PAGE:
. . .
Surmounting Strickland's high bar is never an easy task." Padilla v. Kentucky, 559 U.S. 356, 371 (2010).... Even under de novo review, the standard for judging counsel's representation is a most deferential one. . . .
Establishing that a state court's application of Strickland was unreasonable under § 2254(d) is all the more difficult. The standards created by Strickland and § 2254(d) are both "highly deferential, " id., at 689; Lindh v. Murphy, 521 U.S. 320, 333, n.7 (1997), and when the two apply in tandem, review is "doubly" so, Knowles, 556 U.S. at 123. The Strickland standard is a general one, so the range of reasonable applications is substantial. 556 U.S. at 123. Federal habeas courts must guard against the danger of equating unreasonableness under Strickland with unreasonableness under § 2254(d). When § 2254(d) applies, the question is not whether counsel's actions were reasonable. The question is whether there is any reasonable argument that counsel satisfied Strickland' s deferential standard.

Harrington v. Richter, 562 U.S. 86, 101-03, 105 (2011).


         A. Motion to Supplement the Record

         The Court first addresses Petitioner's motion to supplement the record, as it is a threshold issue that could affect Petitioner's claims. Petitioner objects to the R&R's recommendation that this Court deny the pending motion to supplement. Having considered the record on this issue, [5] as well as relevant case law, and having conducted a de novo review, this Court adopts and approves the analysis in the R&R, and adopts the recommendation that the motion to supplement be denied. Set forth below is additional analysis to support the conclusion in the R&R that the "Supreme Court of Virginia fully adjudicated Lawlor's claims on the merits." R&R 11.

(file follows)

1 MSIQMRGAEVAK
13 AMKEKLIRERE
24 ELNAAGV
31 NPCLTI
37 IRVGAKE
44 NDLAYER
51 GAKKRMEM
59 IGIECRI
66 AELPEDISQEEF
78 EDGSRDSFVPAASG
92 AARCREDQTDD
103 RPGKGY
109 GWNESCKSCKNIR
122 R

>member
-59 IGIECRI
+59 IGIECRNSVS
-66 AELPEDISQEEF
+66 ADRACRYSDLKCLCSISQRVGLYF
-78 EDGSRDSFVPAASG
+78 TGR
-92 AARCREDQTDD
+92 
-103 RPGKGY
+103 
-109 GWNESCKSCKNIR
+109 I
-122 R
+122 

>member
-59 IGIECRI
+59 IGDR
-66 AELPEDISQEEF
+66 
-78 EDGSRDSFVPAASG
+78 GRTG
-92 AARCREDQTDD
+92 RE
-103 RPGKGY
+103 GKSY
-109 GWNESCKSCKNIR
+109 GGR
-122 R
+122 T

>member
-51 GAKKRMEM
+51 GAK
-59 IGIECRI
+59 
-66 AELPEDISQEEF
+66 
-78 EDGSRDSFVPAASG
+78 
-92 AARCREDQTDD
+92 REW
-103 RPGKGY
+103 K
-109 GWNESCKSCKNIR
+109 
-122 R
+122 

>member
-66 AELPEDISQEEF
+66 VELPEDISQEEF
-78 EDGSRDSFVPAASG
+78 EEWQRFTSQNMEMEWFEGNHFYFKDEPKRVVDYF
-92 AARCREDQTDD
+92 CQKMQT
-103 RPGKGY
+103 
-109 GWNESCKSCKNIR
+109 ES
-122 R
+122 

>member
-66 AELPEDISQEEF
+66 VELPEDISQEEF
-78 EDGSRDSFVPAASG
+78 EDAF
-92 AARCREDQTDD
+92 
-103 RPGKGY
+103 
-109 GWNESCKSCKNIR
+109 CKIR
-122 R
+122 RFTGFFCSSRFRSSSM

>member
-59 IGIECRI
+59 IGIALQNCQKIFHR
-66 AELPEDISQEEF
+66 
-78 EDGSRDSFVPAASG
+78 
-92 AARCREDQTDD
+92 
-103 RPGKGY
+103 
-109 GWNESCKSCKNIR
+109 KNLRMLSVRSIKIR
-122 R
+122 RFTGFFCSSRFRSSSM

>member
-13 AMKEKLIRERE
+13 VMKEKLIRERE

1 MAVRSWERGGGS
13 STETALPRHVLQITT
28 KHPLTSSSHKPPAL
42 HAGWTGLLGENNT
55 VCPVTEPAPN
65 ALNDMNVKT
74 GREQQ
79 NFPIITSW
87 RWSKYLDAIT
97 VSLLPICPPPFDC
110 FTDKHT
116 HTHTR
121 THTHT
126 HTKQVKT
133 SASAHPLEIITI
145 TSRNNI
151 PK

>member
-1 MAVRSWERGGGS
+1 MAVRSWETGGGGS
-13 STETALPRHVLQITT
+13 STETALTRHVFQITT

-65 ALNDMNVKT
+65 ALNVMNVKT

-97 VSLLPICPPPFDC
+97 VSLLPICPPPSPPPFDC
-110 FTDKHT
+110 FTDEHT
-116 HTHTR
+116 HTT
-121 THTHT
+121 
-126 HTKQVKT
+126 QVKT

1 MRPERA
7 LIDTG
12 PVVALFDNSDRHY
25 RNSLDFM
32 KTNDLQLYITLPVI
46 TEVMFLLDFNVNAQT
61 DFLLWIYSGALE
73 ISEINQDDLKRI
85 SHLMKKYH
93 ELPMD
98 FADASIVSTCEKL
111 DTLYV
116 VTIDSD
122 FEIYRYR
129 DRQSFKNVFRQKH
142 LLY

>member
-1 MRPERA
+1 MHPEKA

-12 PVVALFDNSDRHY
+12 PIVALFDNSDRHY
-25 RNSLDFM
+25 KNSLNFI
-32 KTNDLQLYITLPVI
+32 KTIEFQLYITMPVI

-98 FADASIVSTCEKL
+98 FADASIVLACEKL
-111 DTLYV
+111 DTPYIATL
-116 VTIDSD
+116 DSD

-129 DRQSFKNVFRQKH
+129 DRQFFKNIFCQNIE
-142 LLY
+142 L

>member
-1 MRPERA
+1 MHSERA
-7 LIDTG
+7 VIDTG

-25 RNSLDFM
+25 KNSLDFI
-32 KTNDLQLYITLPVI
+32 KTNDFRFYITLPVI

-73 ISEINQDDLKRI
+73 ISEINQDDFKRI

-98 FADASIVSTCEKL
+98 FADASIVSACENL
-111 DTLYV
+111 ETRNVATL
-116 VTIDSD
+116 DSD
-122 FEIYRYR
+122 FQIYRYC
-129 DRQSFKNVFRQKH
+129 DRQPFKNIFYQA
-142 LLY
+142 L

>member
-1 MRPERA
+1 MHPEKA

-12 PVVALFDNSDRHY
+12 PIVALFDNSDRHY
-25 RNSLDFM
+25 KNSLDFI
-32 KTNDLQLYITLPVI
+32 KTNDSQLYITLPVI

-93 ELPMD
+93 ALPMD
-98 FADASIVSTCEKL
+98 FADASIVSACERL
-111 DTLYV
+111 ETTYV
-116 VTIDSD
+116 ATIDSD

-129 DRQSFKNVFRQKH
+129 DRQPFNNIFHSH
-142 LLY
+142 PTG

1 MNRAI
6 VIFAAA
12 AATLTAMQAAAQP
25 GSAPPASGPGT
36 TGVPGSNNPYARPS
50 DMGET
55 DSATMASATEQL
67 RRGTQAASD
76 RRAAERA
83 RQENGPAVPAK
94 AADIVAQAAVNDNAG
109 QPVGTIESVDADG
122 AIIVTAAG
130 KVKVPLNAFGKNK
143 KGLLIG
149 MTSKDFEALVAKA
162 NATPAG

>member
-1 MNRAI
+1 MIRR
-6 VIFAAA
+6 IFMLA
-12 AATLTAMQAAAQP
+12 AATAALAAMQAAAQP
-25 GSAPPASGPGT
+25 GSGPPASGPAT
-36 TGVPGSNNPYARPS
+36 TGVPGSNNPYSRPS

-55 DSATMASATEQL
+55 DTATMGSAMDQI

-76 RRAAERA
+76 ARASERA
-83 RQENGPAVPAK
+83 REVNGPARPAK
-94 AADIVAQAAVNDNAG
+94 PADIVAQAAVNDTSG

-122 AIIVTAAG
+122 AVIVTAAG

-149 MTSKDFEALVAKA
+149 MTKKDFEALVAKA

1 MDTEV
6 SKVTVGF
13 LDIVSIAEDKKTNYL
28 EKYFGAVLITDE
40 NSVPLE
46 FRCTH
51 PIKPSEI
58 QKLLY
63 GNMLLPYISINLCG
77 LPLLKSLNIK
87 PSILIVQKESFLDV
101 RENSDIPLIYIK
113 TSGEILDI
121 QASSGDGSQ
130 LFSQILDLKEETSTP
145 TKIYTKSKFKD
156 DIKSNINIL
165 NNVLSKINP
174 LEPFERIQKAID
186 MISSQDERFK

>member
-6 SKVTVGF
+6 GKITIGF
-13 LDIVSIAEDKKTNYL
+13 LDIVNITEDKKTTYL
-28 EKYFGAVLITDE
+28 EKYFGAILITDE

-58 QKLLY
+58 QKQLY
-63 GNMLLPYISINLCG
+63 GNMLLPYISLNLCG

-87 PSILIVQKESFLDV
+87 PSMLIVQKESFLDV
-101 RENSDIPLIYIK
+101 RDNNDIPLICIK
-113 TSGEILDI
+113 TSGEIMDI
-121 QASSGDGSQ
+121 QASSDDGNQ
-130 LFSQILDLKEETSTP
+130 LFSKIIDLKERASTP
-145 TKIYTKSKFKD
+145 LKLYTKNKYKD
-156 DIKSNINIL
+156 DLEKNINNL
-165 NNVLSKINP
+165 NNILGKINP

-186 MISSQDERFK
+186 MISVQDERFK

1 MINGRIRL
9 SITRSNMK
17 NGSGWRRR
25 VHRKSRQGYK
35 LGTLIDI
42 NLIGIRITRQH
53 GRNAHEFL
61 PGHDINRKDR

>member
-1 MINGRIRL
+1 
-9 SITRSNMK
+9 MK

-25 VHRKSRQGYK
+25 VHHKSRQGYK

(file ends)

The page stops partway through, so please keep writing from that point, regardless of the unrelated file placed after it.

In Winston v. Kelly, 592 F.3d 535 (4th Cir. 2010) (Winston I), the Fourth Circuit held that the denial of a state habeas claim is not entitled to deference under 28 U.S.C. § 2254(d) if the state court record "ultimately proves to be incomplete, " because a "judgment on a materially incomplete record is not an adjudication on the merits for purposes of § 2254(d)." Id. at 555-56 (citations omitted) . As this Court has previously-recognized, "[t]he Fourth Circuit's finding that the state court had not adjudicated the claim on the merits in Winston [I] appeared to rely heavily on the fact that the petitioner offered, 'for the first time in federal habeas proceedings, new, material evidence that the state court could have considered had it permitted further development of the facts.'" Waters v. Clarke, No. 2:llcv630, 2012 WL 4498914, at *6 (E.D. Va. Sept. 28, 2012) (quoting Winston I, 592 F.3d at 555). While the Supreme Court subsequently issued an opinion that arguably called Winston I into doubt, Cullen v. Pinholster, 563 U.S. 170 (2011), the Fourth Circuit later reaffirmed the holding of Winston I, explaining that "nothing in Pinholster indicates that the [Supreme] Court's disposition casts doubt on-much less overrules-our discussion of the adjudicated-on-the-merits requirement in Winston I." Winston v. Pearson, 683 F.3d 489, 501-02 (4th Cir. 2012) (Winston II) . As this Court explained after Winston II was decided: